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Saturday, January 30, 1999 Published at 17:35 GMT


World: Europe

Cook presses Kosovo deadline

Ethnic Albanians flee fighting as Western diplomacy continues

Kosovo Section
UK Foreign Secretary Robin Cook is in Yugoslavia to demand that the warring Serbs and ethnic Albanians reach a deal to end the Kosovo conflict within three weeks.

Mr Cook, representing the Contact Group of five Western powers and Russia, is warning the two sides that Nato is ready to go ahead with air strikes if they ignore demands to negotiate.


James Robbins reports: Robin Cook's message was: "No one can win this war"
While Mr Cook delivered his message in Belgrade, Nato officials were meeting in Brussels to put the final touches to a military plan should his mission fail.

The Contact Group, backed by the United Nations, has given Belgrade authorities and ethnic Albanian leaders in Kosovo three weeks to negotiate an agreement on "substantial autonomy" for the troubled province or face military action.


[ image:  ]
Under the plan, both sides will have to meet within a week.

But the situation on the ground in Kosovo remains tense with the discovery of the bodies of 24 ethnic Albanian men in the western village of Rogovo on Friday.

The dead, who included three men wearing Kosovo Liberation Army (KLA) uniforms, were apparently killed by Serbian security forces following an ambush in which a Serb policeman was killed.

Later a bomb exploded near a cafe frequented by Serbs in the capital, Pristina, injuring seven people. The police said they found a message at the scene saying the bomb was to avenge KLA deaths.

International warning


Paul Wood reports: Mr Cook came away without a definitive answer from Serbia
Mr Cook had a 30-minute meeting with Yugoslav President Slobodan Milosevic in Belgrade, before flying on to meet ethnic Albanian leaders to impress upon them the need for agreement.

Mr Cook received no definitive answer from the Yugoslav president over the international proposals, but after the meeting he said Mr Milosevic had agreed to study the plans and would respond within a few days.

"President Milosevic has assured me that he is committed to a peaceful solution," the UK foreign secretary said.


[ image:  ]
British officials said the threat of Nato military force was explicitly put to the Yugoslav president, although there was no discussion of the possible need for ground troops to enforce a settlement, according to the BBC's correspondent.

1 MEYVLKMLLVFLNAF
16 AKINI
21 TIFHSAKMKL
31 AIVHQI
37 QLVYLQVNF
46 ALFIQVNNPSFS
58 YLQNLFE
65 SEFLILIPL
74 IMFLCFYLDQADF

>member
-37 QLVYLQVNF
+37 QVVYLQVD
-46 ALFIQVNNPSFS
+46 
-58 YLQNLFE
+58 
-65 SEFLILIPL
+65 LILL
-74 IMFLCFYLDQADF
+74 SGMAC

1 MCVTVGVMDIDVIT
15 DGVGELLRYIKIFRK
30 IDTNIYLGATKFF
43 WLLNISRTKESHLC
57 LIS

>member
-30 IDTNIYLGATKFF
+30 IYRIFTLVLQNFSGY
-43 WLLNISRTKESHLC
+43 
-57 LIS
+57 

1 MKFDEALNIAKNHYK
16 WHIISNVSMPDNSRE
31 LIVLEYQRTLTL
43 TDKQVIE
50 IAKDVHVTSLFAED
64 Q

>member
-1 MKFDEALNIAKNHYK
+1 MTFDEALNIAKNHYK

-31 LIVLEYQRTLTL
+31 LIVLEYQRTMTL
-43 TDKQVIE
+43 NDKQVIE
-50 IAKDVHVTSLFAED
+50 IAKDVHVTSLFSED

However Mr Milosevic indicated continued resistance to the Contact Group's demand that the peace talks be held in France.

The official Tanjug news agency said: "President Milosevic said it was well known that Serbia and Yugoslavia were firmly committed to resolving problems in Kosovo, which is an integral part of Serbia, peacefully in Serbia with the participation of the representatives of all ethnic communities."

European back-up

Mr Cook's scheduled meeting with moderate Kosovo Albanian leader Ibrahim Rugova and Adem Demaci, the political representative of the KLA, was moved from Pristina to the Macedonian capital of Skopje because of heavy snow.

Correspondents said he would be telling ethnic Albanian leaders that Kosovo can expect European ground troops to back up any promise of autonomy from Serbia if the KLA co-operates, according to our correspondent.

If the KLA turns its back on this chance for substantial autonomy, it risks facing increasing international isolation, according to correspondents.


[ image:  ]
Both Belgrade and the moderate ethnic Albanian leadership have welcomed the idea of talks and say they will send representatives.

But leaders of the independence-seeking ethnic Albanian majority in Kosovo, including the KLA, said Belgrade would have to implement a ceasefire first and withdraw its forces from the province.

Deputy Serbian Information Minister Miodrag Popovic said that was out of the question as the security forces were fighting what Belgrade considered a "terrorist organisation".



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